Increased competition, a shrinking number of transactions and the arrival of new risk retention regulations are putting pressure on the market for commercial mortgage-backed securities.
One sign of this pressure is an increase in credit barbells—or large variations in loan qualities across a security. In a June report, Fitch Ratings noted that it had observed an increase in CMBS barbells in 2015 moving into the beginning of 2016. Speaking to Commercial Observer last week, Eric Rothfeld, a managing director of commercial mortgages at Fitch and one of the authors of the report, said that this trend had continued into the second half of the year.
Barbells are a natural feature of most CMBS transactions, but if they grow large enough, investors can find themselves taking losses even if the higher quality components of a security perform as expected. And these underlying risks can’t typically be discerned by a look at the average metrics of a transaction.
“It’s something that investors need to be aware of,” Rothfeld said, noting that he and his colleagues have come across a number of transactions where the overall pool statistics present a misleading picture.
He provided the hypothetical case of two CMBS transactions, both with overall loan-to-value ratios of 105. In one of them, every loan in the deal has an LTV of 105. In the other transaction, a few loans with low LTVs in the 50 to 60 percent range are combined with a number of loans with LTVs in the 120 to 130 percent range.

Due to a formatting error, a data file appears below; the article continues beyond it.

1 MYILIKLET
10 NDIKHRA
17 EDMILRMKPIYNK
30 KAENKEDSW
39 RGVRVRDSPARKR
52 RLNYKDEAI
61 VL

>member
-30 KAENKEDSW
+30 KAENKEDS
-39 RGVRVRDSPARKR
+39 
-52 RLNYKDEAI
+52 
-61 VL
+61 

“If you take a quick look at these transactions, you may see two deals with an LTV of 105 and think they’re very similar transactions,” Rothfeld said. In fact, the second deal is significantly riskier due to the likelihood of losses on the higher LTV loans.
“Those losses aren’t offset by the really strong credit of the super low leverage loans,” he said.
To turn to a sports analogy, it’s a bit like a basketball player who scores 50 points in one game and then just 10 points over the next two. That averages out to a highly respectable 20 points per contest, but a closer look finds wide swings in performance from night to night.
Actual CMBS barbells aren’t so straightforward, of course. In the June report, Rothfeld and his co-author, Fitch Managing Director Huxley Somerville, presented the example of two recent deals that had similar average metrics but significantly different risk levels: Morgan Stanley Bank of America Merrill Lynch Trust 2016 C28 (MSBAM 2016-C28) and Wells Fargo Commercial Mortgage Trust 2016 NXS5 (WFCMT 2016-NXS5).
Based on overall averages, the MSBAM security would appear slightly higher quality than the WFCMT deal, with the former featuring an LTV of 105.3 and a debt service coverage ratio of 1.17, compared to 110.7 and 1.12 for the latter. A closer look at the loans comprising the securities, however, finds that roughly 45 percent of the MSBAM loans have DSCR of below 1.0, compared to 37 percent of the WFCMT loans. Additionally, 17.6 percent of the MSBAM pool is made up of hotels—which are generally considered riskier properties—compared to 15.5 percent for the WFCMT deal.